That far north there’s no outer ring of islands. The next stop west is Kamchatka, in Russia. The water’s deep. So deep the gauge stops reading and all you get is these three little dashes where the figures ought to be.
“Let it go,” Mary said. “You lost the contract, period. There’ll be another.”
This just made me sore. It was not that I’d lost the contract, it was that I’d lost it to PRS, the company I’d set up with Paul Farrah. The bid became a fight between him and me. It was ugly, actually, looking back on it. But at the time it was important. I was younger then.
“We should go back,” Mary said, standing on the steps into the cabin.
“Yes, we should,” I said, but did nothing about it. I was enjoying the emptiness of it all. There’d been no other boats all day, just the distant smoke of a diesel tug and an eagle splashing and rising with a fish twisting in its claws.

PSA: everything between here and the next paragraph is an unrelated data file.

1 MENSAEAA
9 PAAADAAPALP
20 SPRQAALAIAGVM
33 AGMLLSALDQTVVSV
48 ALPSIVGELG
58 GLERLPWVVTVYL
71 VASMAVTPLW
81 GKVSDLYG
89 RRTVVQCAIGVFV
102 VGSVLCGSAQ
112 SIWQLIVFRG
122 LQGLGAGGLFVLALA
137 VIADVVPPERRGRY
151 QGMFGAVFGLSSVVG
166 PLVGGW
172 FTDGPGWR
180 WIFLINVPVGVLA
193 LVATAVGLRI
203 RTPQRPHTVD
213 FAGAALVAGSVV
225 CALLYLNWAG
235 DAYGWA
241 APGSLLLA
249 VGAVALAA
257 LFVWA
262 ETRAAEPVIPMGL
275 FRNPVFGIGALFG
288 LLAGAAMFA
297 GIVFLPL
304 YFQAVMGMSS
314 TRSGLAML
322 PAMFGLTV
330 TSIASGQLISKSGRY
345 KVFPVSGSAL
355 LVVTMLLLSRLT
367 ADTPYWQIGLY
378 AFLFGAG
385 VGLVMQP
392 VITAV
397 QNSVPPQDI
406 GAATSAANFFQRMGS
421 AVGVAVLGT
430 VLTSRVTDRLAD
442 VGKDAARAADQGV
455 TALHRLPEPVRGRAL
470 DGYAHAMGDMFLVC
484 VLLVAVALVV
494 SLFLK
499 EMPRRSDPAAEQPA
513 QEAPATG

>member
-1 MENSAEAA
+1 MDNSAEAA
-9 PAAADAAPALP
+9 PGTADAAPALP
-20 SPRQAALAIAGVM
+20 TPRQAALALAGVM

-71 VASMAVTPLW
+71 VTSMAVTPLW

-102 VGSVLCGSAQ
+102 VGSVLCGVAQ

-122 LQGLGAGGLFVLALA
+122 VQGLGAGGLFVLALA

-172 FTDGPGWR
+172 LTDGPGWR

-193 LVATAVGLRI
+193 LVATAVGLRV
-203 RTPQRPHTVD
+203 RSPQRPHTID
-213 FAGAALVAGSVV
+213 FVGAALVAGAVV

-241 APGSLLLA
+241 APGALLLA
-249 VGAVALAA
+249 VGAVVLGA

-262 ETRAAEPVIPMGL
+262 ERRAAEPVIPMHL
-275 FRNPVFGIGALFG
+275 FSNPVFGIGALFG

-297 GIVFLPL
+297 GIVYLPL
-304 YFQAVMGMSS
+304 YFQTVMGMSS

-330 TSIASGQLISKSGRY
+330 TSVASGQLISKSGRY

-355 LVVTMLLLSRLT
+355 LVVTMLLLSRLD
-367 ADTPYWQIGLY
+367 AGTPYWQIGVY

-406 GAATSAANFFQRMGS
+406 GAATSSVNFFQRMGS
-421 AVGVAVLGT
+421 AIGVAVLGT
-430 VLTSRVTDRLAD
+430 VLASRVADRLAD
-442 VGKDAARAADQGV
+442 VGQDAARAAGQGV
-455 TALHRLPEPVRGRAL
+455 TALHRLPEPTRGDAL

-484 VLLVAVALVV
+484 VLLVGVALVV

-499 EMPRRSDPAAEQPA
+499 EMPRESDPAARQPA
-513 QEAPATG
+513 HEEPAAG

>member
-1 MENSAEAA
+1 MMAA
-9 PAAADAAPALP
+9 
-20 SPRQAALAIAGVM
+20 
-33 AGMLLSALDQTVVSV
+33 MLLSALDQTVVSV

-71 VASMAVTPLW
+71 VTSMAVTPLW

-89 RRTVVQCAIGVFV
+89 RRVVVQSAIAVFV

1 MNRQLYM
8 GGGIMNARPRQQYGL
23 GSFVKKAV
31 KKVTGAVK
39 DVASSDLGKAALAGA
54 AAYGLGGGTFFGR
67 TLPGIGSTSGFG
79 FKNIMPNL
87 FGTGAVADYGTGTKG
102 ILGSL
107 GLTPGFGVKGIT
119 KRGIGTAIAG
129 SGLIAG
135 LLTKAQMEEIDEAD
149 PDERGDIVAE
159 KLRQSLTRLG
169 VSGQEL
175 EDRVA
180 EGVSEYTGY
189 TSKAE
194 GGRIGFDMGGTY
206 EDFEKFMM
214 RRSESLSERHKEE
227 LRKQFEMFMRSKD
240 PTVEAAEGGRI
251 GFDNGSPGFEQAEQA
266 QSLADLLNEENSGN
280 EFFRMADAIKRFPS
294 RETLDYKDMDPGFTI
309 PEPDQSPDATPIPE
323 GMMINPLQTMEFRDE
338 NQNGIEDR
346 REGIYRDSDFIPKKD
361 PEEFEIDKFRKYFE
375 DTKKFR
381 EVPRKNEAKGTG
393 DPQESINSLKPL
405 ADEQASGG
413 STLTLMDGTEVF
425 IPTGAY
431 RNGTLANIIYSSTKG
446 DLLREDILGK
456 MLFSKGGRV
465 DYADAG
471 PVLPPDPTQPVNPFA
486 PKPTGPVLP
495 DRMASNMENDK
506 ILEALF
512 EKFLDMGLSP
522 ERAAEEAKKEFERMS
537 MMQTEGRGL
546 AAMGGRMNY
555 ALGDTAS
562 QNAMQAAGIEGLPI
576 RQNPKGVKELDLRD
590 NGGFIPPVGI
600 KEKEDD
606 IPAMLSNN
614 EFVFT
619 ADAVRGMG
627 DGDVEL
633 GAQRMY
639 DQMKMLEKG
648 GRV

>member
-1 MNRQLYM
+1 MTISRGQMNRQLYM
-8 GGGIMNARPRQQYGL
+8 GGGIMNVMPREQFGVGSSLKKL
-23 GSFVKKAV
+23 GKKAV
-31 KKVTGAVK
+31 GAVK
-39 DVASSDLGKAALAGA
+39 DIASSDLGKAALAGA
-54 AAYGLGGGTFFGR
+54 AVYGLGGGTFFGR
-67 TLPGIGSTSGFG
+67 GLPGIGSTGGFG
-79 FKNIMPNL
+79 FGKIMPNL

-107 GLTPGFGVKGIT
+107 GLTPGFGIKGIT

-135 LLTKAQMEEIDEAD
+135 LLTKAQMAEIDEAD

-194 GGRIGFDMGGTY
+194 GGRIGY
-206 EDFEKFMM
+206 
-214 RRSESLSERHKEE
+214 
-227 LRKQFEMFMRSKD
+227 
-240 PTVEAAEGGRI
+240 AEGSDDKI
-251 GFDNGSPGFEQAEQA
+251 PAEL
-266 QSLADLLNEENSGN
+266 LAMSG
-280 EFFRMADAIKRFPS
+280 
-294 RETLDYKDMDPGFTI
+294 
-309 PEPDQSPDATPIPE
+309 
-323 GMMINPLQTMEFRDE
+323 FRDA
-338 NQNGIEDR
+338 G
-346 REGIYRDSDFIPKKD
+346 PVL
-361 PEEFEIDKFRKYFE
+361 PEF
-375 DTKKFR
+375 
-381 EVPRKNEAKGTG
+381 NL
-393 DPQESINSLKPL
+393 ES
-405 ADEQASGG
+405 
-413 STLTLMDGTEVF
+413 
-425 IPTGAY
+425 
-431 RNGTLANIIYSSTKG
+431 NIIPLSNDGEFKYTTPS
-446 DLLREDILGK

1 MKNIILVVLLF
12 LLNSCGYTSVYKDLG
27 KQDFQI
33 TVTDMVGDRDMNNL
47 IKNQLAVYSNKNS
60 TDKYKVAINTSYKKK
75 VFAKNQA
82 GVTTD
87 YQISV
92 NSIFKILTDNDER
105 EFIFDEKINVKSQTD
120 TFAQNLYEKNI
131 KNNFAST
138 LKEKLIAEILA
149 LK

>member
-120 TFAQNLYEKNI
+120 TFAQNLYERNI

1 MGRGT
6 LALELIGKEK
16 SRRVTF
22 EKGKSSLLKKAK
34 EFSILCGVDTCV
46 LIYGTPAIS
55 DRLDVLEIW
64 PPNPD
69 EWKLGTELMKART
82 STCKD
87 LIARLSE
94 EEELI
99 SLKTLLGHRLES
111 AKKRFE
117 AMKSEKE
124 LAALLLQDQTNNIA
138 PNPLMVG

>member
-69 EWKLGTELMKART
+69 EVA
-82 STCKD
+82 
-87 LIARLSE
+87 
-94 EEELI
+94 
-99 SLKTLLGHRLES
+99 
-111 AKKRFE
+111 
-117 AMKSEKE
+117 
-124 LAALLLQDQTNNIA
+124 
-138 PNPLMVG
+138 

“You’ll do right by them, Michael, you wait and see.”
At first I didn’t understand what she meant, but she had this way of knowing what was on my mind quicker than I did.
“Turn the gas on, will you?” she said. “I’ll make us some coffee.”
So after a little while, knowing she was right, I gybed the boat and took us south. On Monday I’d have to tell the staff that losing the contract meant some of them would have to go, and hiding myself up here was doing nothing to help them face what that meant. I put my sunglasses on as the sun on the water gives me a headache, but it was pleasant sailing, the wind being such that I could get a steady six knots when close hauled. Gradually, with every hour passing, I found myself preparing for what lay ahead. The sea rippled in the afternoon sunlight. I was five miles from land and nothing, save a stray log, would be in the way. I liked listening to the genoa luffing and the water splishing over the rudder, and feeling the tug of the tiller against my fingers. There were maybe seven hours of sunlight left and if we pressed on we could make an island that I noted on the way up.